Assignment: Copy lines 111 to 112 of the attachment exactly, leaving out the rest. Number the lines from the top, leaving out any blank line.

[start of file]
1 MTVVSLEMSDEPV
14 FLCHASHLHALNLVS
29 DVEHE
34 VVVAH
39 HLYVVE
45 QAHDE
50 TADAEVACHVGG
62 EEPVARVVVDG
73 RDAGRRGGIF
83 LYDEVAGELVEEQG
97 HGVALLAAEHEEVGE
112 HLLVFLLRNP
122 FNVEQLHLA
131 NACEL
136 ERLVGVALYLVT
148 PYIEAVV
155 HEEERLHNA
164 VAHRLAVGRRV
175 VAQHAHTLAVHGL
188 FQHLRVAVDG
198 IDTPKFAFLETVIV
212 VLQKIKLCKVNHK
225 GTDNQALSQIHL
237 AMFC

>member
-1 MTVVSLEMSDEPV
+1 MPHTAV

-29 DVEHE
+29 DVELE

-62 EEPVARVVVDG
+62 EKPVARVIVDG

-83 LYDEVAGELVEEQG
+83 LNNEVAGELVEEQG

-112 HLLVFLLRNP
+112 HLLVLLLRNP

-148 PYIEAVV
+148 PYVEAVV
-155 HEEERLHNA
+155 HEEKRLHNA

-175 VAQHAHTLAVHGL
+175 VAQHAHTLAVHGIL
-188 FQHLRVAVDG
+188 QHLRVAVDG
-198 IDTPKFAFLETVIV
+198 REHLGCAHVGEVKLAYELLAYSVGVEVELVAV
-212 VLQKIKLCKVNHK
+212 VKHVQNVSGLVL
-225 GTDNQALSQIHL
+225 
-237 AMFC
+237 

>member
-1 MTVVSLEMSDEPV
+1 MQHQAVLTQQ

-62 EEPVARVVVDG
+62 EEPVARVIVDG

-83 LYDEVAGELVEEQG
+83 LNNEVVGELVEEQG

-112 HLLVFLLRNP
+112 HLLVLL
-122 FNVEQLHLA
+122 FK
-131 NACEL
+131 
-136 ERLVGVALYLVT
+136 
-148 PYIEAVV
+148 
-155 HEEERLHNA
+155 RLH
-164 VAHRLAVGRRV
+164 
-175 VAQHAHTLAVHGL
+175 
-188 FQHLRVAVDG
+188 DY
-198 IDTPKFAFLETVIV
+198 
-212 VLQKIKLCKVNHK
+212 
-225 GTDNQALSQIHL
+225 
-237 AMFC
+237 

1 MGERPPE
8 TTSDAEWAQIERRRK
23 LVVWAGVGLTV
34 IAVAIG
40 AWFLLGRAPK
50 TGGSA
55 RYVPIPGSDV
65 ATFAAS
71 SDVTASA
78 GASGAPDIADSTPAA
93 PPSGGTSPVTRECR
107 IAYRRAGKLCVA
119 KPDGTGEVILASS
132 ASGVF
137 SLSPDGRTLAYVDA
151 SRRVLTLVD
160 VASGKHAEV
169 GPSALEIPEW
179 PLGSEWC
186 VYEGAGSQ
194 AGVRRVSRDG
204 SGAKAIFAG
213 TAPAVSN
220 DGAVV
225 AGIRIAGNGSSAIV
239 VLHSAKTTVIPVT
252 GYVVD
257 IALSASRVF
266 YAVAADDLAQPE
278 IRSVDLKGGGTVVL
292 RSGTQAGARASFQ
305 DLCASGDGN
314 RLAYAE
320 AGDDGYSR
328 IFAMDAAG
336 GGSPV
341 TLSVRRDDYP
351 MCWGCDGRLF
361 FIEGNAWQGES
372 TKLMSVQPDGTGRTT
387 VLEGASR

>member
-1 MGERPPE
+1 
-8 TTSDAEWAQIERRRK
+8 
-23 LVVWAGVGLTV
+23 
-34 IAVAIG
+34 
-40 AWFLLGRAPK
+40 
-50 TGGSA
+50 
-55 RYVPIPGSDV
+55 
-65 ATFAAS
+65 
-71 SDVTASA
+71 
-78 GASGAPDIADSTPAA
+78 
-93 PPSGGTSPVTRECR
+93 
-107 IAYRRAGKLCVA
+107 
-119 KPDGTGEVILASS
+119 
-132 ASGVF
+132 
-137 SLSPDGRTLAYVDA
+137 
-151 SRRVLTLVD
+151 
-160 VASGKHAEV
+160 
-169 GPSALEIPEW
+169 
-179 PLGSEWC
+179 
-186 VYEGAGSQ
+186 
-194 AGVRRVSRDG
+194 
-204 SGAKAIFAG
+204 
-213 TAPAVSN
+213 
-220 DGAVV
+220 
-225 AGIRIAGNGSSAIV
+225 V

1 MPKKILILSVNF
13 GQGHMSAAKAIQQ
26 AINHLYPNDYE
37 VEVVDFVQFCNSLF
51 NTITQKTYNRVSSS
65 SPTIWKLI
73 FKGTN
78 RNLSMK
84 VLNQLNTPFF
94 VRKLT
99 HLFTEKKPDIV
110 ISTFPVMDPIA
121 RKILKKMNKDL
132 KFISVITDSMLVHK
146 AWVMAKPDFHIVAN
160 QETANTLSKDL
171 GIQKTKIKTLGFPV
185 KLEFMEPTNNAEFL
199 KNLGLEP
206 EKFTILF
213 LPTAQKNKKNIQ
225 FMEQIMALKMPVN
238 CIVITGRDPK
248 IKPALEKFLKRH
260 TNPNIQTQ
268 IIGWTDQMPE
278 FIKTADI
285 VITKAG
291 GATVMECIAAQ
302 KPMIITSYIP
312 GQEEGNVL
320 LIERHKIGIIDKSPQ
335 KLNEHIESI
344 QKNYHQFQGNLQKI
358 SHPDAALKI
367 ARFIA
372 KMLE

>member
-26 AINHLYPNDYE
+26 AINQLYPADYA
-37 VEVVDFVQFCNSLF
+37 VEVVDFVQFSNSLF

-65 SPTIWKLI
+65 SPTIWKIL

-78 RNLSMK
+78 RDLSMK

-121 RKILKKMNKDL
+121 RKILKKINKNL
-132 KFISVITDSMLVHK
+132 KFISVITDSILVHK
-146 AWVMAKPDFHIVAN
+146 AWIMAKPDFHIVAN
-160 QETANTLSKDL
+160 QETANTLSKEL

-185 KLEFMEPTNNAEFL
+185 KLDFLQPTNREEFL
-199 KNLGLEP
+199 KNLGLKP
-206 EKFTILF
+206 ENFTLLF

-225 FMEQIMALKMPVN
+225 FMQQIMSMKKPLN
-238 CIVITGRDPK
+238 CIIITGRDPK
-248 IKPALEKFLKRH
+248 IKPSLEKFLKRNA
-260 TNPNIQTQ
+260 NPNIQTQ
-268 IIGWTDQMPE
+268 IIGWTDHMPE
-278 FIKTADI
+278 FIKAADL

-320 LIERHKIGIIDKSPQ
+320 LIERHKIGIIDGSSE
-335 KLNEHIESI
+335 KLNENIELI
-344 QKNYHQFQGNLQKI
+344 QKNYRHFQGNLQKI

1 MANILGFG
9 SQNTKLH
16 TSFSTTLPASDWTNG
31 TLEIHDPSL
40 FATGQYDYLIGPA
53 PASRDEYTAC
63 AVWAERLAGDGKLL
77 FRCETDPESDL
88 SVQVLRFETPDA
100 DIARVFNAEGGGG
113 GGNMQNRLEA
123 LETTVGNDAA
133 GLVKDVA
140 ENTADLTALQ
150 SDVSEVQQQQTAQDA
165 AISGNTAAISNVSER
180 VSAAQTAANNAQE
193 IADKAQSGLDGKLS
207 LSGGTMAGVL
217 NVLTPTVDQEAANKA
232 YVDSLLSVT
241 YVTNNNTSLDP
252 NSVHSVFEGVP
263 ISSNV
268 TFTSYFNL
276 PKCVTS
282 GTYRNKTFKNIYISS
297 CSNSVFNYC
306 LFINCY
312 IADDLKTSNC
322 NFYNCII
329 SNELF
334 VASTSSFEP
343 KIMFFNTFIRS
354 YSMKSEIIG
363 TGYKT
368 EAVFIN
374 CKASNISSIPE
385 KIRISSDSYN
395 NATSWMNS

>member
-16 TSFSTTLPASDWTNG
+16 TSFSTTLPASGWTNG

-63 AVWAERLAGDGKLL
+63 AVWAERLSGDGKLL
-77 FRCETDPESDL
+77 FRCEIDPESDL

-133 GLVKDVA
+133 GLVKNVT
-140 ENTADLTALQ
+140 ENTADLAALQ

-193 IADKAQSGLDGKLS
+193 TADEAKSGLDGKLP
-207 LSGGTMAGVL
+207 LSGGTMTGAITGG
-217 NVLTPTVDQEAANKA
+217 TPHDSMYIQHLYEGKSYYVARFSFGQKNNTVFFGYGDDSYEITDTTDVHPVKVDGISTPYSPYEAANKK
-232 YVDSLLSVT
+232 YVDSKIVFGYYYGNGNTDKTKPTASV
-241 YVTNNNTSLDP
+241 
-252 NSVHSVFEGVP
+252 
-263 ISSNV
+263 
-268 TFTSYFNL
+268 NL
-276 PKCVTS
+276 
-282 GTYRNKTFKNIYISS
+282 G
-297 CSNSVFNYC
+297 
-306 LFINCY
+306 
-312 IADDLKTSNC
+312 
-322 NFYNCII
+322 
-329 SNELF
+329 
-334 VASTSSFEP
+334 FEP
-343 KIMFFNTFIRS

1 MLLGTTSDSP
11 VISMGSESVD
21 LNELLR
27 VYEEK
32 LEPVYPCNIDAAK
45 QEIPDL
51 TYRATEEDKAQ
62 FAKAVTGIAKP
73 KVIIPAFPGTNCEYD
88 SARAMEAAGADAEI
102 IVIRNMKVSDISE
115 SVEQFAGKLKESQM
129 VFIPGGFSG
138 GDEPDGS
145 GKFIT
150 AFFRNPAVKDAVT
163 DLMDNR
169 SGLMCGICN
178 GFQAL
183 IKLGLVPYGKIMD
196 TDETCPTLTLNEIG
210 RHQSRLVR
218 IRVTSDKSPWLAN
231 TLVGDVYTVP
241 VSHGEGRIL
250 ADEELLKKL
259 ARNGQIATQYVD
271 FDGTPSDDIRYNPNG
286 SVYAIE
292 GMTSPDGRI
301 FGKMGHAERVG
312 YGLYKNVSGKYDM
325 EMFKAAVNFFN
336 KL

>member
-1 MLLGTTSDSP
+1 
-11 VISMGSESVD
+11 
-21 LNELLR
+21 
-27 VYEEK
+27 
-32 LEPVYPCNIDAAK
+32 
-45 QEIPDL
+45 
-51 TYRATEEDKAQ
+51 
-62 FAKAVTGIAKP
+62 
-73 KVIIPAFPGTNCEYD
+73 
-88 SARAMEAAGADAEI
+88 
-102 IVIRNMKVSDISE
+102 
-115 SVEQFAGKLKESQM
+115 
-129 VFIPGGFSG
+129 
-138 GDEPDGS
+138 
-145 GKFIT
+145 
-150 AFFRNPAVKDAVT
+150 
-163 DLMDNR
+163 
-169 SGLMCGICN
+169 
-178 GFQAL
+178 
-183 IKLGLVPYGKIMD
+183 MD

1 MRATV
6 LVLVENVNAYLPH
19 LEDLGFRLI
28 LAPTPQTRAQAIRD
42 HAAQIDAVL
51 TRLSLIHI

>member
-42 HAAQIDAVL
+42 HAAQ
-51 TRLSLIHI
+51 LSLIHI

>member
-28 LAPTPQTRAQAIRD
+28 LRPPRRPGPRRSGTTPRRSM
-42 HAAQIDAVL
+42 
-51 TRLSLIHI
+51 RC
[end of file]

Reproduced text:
252 GYVVD
257 IALSASRVF